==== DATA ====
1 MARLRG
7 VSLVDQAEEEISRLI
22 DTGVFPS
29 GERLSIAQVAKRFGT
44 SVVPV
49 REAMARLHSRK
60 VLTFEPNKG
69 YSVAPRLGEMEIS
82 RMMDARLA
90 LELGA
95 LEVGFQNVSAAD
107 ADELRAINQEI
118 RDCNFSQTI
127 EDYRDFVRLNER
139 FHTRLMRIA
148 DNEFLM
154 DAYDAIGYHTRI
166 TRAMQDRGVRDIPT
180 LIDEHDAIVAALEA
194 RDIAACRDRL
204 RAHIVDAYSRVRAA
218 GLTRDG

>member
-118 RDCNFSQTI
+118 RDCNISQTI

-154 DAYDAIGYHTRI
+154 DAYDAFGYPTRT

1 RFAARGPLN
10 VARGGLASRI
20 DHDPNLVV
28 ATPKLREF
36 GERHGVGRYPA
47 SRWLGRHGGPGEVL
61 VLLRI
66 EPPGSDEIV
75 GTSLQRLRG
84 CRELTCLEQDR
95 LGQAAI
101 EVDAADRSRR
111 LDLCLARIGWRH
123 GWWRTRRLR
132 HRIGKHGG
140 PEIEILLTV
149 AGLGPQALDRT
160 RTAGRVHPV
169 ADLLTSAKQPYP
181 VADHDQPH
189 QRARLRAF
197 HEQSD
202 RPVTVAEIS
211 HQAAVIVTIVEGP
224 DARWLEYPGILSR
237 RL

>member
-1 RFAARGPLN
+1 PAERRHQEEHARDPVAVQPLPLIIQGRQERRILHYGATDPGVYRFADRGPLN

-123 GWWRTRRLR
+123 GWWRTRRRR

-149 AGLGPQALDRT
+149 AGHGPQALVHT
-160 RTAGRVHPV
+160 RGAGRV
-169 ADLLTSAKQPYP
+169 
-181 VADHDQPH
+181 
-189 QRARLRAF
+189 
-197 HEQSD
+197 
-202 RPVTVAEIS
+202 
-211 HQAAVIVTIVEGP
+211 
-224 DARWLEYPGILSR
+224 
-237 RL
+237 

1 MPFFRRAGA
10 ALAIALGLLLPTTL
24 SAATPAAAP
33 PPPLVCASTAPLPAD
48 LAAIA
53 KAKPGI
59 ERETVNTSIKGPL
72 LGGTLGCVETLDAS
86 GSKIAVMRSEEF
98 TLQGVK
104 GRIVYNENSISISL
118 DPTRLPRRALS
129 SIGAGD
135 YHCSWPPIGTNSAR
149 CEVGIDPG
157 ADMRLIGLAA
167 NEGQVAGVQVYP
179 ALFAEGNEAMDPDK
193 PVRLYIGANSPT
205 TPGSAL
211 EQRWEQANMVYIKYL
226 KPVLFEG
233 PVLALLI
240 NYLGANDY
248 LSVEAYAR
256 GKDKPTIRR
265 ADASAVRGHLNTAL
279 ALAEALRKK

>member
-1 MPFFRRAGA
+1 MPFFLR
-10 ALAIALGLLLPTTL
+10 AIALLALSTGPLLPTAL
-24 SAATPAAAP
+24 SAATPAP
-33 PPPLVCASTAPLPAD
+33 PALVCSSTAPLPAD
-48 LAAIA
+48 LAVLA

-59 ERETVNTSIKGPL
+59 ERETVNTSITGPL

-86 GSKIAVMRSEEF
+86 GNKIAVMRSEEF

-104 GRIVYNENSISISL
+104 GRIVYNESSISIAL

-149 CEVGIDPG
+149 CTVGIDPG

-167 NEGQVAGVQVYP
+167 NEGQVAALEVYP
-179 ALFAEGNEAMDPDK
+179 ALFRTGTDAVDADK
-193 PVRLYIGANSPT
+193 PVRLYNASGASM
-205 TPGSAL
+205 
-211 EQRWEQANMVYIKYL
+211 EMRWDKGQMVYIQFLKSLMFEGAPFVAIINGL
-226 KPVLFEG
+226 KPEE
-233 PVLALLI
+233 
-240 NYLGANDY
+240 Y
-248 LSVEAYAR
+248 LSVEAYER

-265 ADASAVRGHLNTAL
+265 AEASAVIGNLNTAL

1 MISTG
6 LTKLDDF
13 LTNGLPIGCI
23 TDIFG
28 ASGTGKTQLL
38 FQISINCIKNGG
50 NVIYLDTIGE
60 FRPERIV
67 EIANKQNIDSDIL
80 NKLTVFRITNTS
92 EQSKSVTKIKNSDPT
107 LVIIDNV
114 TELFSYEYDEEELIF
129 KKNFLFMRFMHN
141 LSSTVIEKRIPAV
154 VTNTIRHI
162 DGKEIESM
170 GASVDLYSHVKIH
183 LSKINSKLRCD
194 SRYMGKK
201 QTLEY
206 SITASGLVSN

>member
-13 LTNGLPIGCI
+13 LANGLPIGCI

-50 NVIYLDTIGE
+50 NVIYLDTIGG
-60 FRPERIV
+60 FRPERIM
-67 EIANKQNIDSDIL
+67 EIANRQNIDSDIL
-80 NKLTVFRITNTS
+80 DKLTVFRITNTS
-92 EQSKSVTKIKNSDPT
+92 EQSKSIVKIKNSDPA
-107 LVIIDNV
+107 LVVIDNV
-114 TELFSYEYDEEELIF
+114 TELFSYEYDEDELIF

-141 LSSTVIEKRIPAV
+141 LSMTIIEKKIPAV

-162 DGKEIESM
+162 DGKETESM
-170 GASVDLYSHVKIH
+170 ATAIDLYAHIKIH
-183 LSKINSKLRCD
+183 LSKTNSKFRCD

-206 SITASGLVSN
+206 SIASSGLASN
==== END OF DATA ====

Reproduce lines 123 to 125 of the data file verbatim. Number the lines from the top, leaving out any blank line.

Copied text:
+104 GRIVYNESSISIAL

-149 CEVGIDPG
+149 CTVGIDPG